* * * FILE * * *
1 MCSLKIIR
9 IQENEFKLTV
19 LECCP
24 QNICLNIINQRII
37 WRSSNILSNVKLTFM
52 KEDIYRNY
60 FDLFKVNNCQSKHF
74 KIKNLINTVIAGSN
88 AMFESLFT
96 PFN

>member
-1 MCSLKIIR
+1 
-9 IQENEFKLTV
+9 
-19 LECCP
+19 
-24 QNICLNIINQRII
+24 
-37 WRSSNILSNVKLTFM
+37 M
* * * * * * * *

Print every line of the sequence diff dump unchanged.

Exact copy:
1 MCSLKIIR
9 IQENEFKLTV
19 LECCP
24 QNICLNIINQRII
37 WRSSNILSNVKLTFM
52 KEDIYRNY
60 FDLFKVNNCQSKHF
74 KIKNLINTVIAGSN
88 AMFESLFT
96 PFN

>member
-1 MCSLKIIR
+1 
-9 IQENEFKLTV
+9 
-19 LECCP
+19 
-24 QNICLNIINQRII
+24 
-37 WRSSNILSNVKLTFM
+37 M